January 30, 2013 Articles

Recent Changes to the Louisiana Risk-Fee Statute: Selected Issues

The Louisiana legislature recently amended the drilling statute to include several key changes.

By Dana E. Dupre and Sara E. Mouledoux – January 30, 2013

In Louisiana, the commissioner of conservation has the statutory authority to combine or “pool” mineral interests to create a drilling unit—the maximum area of land or deposit of minerals that may be efficiently and economically drained by one well. By default, all the “owners” in the unit, defined as persons with the right to drill, produce, and appropriate production in the unit, share the proceeds of the unit well based upon their pro-rata ownership share of the minerals within the unit. The commissioner also has the authority to designate a unit operator or “drilling owner,” who has the exclusive right to drill a unit well and sell unit production. When there is no contractual relationship between a “drilling” owner and a “non-drilling” owner in a drilling unit formed by the commissioner, the provisions contained in the Risk Fee Statute (La. R.S. § 30:10) allocate the risk and expense of drilling certain unit wells.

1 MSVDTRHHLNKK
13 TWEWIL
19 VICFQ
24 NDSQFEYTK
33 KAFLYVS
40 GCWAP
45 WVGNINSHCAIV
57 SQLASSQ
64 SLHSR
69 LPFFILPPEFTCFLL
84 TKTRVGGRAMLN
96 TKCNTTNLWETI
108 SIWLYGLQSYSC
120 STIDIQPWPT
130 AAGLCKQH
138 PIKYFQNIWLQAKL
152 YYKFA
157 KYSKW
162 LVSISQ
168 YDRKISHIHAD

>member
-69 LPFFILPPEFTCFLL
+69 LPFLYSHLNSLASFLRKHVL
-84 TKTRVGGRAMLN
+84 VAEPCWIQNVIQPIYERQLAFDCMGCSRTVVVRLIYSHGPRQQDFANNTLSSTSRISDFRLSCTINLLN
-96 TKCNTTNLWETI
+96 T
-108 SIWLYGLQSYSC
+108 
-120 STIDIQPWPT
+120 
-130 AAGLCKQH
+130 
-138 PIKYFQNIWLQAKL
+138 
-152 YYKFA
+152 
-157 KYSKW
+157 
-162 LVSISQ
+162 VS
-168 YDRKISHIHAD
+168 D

Under the Risk Fee Statute, a drilling owner has the option to send a notice offering other owners in the unit the opportunity to participate in drilling a unit well. The non-drilling owners are sent an estimate of the total cost of the proposed well (an “authorization for expenditure” or “AFE”) and given the opportunity to pay their pro-rata share of the costs. When a non-drilling owner receives such a notice and elects not to participate or is deemed to be a non-participant in the drilling of the unit well, the drilling owner may recoup the costs to be borne by the non-drilling owner from the non-drilling owner’s share of unit production, plus a risk fee of 200 percent (or in some cases, 100 percent) of the drilling owner’s allocated share of the cost of drilling, testing, and completing the unit well.

The Risk Fee Statute thus provides a mechanism to compensate the drilling owner for advancing the non-drilling owner’s share of the costs of a successful well. Given its oil and gas history and the development of recent shale plays, Louisiana is a legislative leader in this area, and many states watch changes to Louisiana’s Risk Fee Statute with interest, especially in light of the growing development of shale plays throughout the country.


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